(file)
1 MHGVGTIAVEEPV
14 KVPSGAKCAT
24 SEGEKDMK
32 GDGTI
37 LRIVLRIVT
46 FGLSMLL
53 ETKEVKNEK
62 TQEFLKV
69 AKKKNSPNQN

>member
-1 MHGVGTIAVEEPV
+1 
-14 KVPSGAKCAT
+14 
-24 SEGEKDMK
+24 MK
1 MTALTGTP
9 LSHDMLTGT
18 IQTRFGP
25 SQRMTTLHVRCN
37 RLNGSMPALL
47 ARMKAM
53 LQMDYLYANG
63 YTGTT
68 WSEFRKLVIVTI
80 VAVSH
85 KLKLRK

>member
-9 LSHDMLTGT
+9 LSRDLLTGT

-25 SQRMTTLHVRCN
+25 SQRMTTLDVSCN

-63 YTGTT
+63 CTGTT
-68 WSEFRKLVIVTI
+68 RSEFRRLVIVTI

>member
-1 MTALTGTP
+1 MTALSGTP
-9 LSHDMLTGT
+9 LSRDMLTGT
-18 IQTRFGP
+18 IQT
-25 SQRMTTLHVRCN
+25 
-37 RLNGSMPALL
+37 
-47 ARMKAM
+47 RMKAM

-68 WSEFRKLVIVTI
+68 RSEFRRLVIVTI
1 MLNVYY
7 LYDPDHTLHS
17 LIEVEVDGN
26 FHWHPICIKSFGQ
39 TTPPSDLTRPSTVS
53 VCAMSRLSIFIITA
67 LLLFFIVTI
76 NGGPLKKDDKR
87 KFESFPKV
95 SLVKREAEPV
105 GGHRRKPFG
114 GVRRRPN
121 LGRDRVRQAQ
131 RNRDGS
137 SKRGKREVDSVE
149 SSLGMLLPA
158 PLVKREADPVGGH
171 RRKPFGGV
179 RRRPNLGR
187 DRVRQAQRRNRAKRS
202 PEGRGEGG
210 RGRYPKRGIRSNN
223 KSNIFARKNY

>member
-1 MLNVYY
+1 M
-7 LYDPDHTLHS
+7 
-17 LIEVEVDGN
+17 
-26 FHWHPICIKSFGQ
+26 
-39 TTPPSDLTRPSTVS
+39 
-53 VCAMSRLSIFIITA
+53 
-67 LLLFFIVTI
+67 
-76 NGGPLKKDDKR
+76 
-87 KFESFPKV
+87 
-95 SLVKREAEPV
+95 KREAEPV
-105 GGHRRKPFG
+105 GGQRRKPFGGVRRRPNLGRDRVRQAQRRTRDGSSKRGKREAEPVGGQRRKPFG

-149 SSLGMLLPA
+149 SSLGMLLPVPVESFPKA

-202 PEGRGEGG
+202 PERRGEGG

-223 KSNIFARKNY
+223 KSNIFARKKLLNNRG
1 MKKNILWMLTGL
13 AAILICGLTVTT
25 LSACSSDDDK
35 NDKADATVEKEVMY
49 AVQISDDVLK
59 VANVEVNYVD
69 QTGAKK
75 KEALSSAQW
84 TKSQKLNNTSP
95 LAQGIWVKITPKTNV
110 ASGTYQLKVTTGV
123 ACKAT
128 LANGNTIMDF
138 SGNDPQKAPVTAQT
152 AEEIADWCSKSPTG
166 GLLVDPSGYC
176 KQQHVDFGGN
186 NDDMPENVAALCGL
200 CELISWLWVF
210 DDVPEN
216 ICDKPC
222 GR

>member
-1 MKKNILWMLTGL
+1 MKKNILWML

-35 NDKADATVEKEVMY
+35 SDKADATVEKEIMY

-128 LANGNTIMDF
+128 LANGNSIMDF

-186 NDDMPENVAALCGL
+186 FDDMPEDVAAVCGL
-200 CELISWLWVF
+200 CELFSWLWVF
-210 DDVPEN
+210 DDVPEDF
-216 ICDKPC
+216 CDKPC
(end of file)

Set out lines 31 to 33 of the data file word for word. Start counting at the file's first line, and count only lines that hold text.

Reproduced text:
-25 SQRMTTLHVRCN
+25 SQRMTTLDVSCN

-63 YTGTT